I stand to the back of a small crowd listening to some traditional singing, and several people start dancing with boozy abandon when a lively number starts up. Suddenly, someone grabs me by the wrists and whirls me into the mass of bodies. I am suddenly in the middle of a large circle of people all laughing and singing and chatting, still unaware of the futility of speaking to me in Russian. I explain my linguistic shortcomings, and, far from expelling me from the group, it only serves to increase interest in me. The middle-aged woman who grabbed me is N, and she speaks about ten words of English. That’s more than enough for the moment. She introduces V, her brother. They are both a little tipsy, and soon we are being ushered to sit with a group of their friends, who thrust some excellent Transnistrian cognac at us. From the gestures of the male members of the party as I sip it, it appears that drinking it all in one go is meant to have a beneficial effect on my virility. I give it a shot, but don’t notice any immediate results. Perhaps several more will be necessary.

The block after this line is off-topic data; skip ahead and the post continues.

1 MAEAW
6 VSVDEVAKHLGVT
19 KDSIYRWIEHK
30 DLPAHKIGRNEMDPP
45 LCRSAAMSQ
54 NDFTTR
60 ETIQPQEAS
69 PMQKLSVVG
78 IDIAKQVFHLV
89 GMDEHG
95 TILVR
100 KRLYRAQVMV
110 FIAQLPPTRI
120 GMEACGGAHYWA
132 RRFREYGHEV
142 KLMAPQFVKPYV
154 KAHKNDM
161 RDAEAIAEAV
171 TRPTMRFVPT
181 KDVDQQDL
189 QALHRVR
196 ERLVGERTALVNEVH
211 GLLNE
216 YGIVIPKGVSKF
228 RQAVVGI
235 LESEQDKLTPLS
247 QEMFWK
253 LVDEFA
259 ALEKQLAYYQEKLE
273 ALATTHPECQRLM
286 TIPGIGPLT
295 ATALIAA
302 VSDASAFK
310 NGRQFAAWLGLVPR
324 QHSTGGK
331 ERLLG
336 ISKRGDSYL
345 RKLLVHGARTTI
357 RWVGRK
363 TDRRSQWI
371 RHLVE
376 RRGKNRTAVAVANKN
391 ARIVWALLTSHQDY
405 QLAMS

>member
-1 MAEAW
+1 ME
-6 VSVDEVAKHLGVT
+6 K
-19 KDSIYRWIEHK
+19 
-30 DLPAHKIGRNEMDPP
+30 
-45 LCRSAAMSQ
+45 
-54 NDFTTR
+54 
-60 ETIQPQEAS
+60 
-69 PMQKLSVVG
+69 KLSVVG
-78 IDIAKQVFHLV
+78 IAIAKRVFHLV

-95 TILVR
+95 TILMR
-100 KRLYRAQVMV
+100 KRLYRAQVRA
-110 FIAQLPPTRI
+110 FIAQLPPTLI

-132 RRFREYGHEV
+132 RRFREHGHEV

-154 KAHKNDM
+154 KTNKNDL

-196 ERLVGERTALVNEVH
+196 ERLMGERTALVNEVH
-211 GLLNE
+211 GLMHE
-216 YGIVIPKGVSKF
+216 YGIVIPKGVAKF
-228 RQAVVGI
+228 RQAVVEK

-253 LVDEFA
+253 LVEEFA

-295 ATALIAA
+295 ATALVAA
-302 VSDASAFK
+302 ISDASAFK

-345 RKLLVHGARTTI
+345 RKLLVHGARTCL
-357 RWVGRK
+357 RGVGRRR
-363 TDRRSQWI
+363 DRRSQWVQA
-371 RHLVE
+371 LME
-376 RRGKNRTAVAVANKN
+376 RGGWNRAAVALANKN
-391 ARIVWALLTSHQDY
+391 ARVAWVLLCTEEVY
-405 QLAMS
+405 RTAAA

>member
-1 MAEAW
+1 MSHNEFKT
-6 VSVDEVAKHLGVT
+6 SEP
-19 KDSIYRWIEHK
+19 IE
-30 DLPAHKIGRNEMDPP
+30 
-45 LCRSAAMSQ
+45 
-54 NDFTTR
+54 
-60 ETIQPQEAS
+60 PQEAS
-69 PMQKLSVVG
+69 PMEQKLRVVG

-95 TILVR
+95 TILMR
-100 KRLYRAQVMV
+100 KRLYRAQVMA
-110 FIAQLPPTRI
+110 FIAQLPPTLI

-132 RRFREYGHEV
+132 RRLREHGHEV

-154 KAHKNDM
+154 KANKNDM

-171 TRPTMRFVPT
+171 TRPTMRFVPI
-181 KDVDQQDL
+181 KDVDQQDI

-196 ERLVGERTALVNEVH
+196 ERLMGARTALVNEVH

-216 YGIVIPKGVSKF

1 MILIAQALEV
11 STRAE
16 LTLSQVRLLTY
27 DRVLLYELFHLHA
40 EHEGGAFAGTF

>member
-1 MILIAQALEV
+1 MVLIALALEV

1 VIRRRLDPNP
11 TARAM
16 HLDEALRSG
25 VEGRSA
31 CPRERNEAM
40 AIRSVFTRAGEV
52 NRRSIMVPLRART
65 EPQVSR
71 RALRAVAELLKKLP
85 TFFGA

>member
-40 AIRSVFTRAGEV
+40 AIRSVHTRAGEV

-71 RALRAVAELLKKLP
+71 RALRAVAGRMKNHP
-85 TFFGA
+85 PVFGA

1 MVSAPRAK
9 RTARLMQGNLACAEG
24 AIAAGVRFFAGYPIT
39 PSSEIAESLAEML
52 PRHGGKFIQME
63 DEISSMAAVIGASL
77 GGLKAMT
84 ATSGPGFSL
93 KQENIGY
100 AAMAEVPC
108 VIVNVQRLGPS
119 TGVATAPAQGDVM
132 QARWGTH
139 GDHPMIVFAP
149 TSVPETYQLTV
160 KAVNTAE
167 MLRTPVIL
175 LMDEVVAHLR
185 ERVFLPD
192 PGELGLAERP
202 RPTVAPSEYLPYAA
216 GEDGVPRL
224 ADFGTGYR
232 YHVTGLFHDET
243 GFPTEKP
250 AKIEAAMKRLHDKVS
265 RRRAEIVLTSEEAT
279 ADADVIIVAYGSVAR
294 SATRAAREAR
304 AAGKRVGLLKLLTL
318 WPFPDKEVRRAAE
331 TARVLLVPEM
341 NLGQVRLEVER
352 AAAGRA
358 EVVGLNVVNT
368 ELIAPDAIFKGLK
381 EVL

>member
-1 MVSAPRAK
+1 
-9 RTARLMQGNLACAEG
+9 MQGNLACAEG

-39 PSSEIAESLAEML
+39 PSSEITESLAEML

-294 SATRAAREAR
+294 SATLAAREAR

“You are good people,” says N — a statement that I can’t quite fathom: all we have done is invade her apartment, eat all her food and drink all her booze

Cut to an hour later, and we have gathered something of an entourage. N and V are still with us, and we have picked up a group of teenage boys who attend an English-language school in Tiraspol. To say that they are thrilled by us is an understatement. As we pose for photos, they extract promises from us that we will come to visit their school. Their teacher, they tell me, really loves native English speakers. They have, of course, gleaned from me the information that I am not married, and they are, of course, very anxious to rectify this mysterious anomaly. V has decided that we must come to his home for dinner, and is insistent, gently directing us away from our group of fans as they excitedly tell us all the things they love from the outside world. “This Transnistrian beer is shit,” they say, “We want Guinness!”